Children benefit from European cities’ urban mobility awards

Four European cities have been recognised as ‘powerful examples’ of how cities can be made safer for pedestrians and cyclists, including several innovations designed specifically for children.

Unveiling its latest sustainable mobility award winners, the European Commission said Brussels, Pontevedra (Spain), Kruševac (Serbia) and Karditsa (Greece) had shown the role that local leaders can play in making their cities safer, cleaner and more sustainable.

The awards recognise activities carried out in 2019 under the theme ‘safe walking and cycling’, which also extended to innovations to improve urban play facilities for children and reduce traffic speed outside schools. The winning cities were selected by an independent panel of mobility and transport experts.

‘Inspiration for towns and cities’

Adina Vãlean, EU Commissioner for Transport, said: “I hope this can serve as inspiration for towns and cities who are rethinking their mobility strategies, not least in the wake of the current pandemic.”

The winners

Krusevac, Serbia: winner of the EuropeanMobilityWeek Award 2019 for larger municipalities.

The Serbian city of Kruševac impressed the jury with its wide range of activities, underpinned by strong citizen participation and political support from the local government. Even the mayor was ‘walking the walk’, coming to work by foot to help spread this year’s mobility message.

During EuropeanMobilityWeek 2019, the city streets enjoyed a new burst of life without cars, not only in the centre – which was taken over by pedestrians – but also in the suburbs, where people organised a variety of activities. The face of the city was also transformed, with the installation of new cycle paths, walkways, public squares, urban parks, benches and even children’s swings.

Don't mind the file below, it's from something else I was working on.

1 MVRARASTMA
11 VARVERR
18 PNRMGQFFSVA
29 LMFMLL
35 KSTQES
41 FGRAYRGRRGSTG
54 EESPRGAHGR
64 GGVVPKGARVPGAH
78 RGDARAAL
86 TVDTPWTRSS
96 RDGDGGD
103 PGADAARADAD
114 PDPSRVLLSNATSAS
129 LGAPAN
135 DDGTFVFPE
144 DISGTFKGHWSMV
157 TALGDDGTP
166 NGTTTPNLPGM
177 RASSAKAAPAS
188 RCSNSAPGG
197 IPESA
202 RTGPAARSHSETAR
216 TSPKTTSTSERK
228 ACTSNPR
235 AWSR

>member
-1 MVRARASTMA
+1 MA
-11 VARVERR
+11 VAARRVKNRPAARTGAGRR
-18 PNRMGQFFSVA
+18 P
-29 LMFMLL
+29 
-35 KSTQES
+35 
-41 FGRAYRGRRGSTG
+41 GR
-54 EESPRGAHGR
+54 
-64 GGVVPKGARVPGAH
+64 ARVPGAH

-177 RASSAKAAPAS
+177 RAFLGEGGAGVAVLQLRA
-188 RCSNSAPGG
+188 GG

The other finalists were Rethymno (Greece) and Wrocław (Poland).

Karditsa, Greece: winner of the EuropeanMobilityWeek Award 2019 for smaller municipalities.

Karditsa impressed the jury with its use of promotional materials and partnerships to support sustainable mobility. During EuropeanMobilityWeek 2019, the city partnered with dozens of organisations including schools, music academies, government departments, police, fire brigade, civil society organisations and businesses. There were also benefits for companies that introduced sustainable mobility measures. The other finalists were Alfândega da Fé (Portugal) and Paide (Estonia).

Brussels-Capital Region, Belgium: winner of the 8th Award for Sustainable Urban Mobility Planning.

Brussels-Capital Region has set itself clear and ambitious sustainable mobility goals, which include having zero road traffic deaths by 2030, restricting car usage, reducing the speed limit to 30km per hour by 2021, and increasing the number of pedestrianised zones. The jury was particularly impressed by its approach to reaching these goals, which sees the city as an ecosystem. The city’s achievements are underpinned by strong stakeholder outreach, impressive citizen participation, and the implementation of “superblocks”, an innovative urban planning concept. The other finalists were Kaunas (Lithuania) and Wrocław (Poland).

Pontevedra, Spain: winner of the first EU Urban Road Safety Award.

Pontevedra reduced road fatalities in the city consistently since 1999, impressively achieving zero road deaths between 2011 and 2018. A host of measures ensure that safety and sustainability go hand-in-hand. The city used a clear and careful monitoring strategy to identify which policies are effective and which need to be updated, resulting in increased active mobility, such as walking and cycling.

In Pontevedra, 80 per cent of children aged from six to 12 walk to school by themselves. The jury was impressed by the city’s diverse measures, including reducing speed limits to 10-30km/h and creating more public spaces that are attractive for pedestrians. The other finalists were Jaworzno (Poland) and Ordu (Turkey).

The EuropeanMobilityWeek campaign runs from 16-22 September each year, providing towns and cities with an opportunity to test out sustainable transport alternatives. In 2019, more than 3,100 towns and cities registered to participate in the campaign, making it the most successful year yet.

Author: Simon Weedy

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